Descriptive – 4.0/5.0 (Very Good)
There is very strong descriptive throughout the read, though there were quite a few instances where the scene building fell short of the mark compared to the rest of the very evident hard work.

For the most part, the dialogue supported the descriptive well and allowed the reader to feel more involved.

Language & Grammar – 4.0/5.0 (Very Good)
There were minor instances where the punctuation and grammar felt wrong, but they were very few.
The use of language and variety of the narrative was excellent otherwise.

Plot – 4.0/5.0 (Very Good) – VERY MINOR SPOILERS
This was very enjoyable as a read, with a well-crafted story and some reasonable sub-plots.
I did feel that the pull toward the sci-fi element of the read at the end was a little stretched. Such an important event and the key personnel involved would surely have been global news, and would have meant that contact to delay the launch would have been possible.

In all, I think this was really my only genuine disappointment, though I feel obliged to note that the flow of the plot itself became a little jerky once the story began to bounce along the temporal line later in the book.

General – 4.0/5.0 (Very Good)
Cover art; nice, simple, related well to the content.
Good structure. Nice reading flow and a good central plot (if a little erratic from time-to-time).

I liked the characters, and the alternate present offered by the story of Ken and the others.
The ending felt a little rushed to me, as if the ideas had run out and so we had to rush toward the next part of the series.

This is good and definitely deserving of a recommendation. It is one of those stories where it is almost impossible to see where the next part will go, and for some, this may make the ending a bit of a disappointment.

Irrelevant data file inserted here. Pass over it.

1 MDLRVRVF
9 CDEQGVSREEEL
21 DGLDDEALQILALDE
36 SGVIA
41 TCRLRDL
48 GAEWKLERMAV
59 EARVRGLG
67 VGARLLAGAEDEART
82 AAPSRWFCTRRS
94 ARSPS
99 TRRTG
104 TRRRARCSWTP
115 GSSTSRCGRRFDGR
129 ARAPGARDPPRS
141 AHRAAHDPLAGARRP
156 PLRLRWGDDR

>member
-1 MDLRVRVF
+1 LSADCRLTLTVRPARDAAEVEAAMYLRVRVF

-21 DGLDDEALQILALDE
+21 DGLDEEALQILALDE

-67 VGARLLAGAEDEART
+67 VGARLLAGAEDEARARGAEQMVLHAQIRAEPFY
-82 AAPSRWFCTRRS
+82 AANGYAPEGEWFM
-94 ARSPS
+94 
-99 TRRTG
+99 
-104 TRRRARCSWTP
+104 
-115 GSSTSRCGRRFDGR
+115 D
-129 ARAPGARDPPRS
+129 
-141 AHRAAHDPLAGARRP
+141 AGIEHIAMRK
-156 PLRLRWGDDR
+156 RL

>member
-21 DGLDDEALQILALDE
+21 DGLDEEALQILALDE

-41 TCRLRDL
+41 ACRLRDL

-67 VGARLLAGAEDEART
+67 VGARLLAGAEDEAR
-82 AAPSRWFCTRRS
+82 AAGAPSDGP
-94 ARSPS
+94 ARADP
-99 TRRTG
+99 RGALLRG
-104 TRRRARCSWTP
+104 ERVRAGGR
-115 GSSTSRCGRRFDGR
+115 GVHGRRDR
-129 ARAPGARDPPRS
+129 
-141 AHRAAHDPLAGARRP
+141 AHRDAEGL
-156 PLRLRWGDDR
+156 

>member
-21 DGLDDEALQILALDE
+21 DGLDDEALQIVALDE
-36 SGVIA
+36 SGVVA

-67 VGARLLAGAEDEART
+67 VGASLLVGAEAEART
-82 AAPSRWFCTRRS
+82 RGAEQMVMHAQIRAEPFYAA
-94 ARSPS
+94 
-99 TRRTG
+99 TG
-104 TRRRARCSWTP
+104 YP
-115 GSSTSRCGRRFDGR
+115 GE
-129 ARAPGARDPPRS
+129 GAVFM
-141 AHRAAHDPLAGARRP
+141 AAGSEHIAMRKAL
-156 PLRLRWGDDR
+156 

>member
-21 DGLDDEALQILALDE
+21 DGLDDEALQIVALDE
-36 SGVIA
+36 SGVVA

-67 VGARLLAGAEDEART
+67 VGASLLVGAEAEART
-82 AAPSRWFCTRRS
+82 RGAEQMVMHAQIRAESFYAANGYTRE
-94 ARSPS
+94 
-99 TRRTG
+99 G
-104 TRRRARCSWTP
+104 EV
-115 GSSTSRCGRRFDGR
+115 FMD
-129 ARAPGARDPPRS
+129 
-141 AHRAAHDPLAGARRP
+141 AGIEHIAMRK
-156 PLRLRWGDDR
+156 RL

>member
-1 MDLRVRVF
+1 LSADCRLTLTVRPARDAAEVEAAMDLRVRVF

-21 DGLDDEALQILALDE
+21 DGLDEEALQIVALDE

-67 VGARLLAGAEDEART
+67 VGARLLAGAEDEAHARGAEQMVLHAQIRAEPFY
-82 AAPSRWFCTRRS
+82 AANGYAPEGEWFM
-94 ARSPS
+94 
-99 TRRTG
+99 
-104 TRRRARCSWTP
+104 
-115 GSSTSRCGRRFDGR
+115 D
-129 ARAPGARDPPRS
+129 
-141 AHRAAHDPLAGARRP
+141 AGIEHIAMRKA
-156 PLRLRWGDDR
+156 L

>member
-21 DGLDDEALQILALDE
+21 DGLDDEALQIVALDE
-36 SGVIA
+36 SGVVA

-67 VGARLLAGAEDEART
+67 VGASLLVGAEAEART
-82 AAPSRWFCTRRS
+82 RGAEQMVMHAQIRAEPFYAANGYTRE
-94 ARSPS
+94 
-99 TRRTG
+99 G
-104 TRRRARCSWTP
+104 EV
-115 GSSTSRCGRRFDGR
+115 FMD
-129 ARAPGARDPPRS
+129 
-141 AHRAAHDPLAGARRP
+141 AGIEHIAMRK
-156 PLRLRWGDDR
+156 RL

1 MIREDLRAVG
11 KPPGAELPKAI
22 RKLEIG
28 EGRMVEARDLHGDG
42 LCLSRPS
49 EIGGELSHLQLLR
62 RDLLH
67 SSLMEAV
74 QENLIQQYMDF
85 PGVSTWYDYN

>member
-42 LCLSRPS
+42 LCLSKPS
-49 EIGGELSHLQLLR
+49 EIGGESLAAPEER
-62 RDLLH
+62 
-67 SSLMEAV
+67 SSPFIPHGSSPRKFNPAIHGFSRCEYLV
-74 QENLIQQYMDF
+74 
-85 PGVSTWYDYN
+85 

Worthy of 4 Stars. Not too bad at all.

Coding Peter (Many Worlds, One Life Book 2)
Coding Peter (Many Worlds, One Life Book 2)
Price: £3.19

5.0 out of 5 stars Excellent Read! Recommended!, 21 Nov. 2016
Book Review: Coding Peter
by Olga & Christopher Werby
Reviewed by J Bryden Lloyd

Note: I was gifted a copy of this work for an honest read and review. The following, as with all reviews, is my personal opinion of the submitted text.

Writing Style – 5.0/5.0 (Outstanding)
I’ve read several works by the Werby’s, and this was more of the same, precise, flowing, considered narrative as I have found in each previous example.
The structure is excellent throughout, making this yet another outstanding, effortless read.

Character Development – 4.0/5.0 (Very Good)
The prequel to this novel was littered with interesting, rounded characters, and a varying level of development was distributed amongst them which made several of them feel a little flat.
To be fair, this book does go some way to addressing those characters known as “The Others”, but it is done so at the expense of the more significant elements of the group. Although what remains are cleverly pulled into the plot, it does seem that they are left with a limited development potential.

As for the main cast; some remain a little distant to the reader, which is a shame, as they are all gifted very relatable traits.

Generally, there is enough there to give the reader what they want.

Descriptive – 4.5/5.0 (Excellent)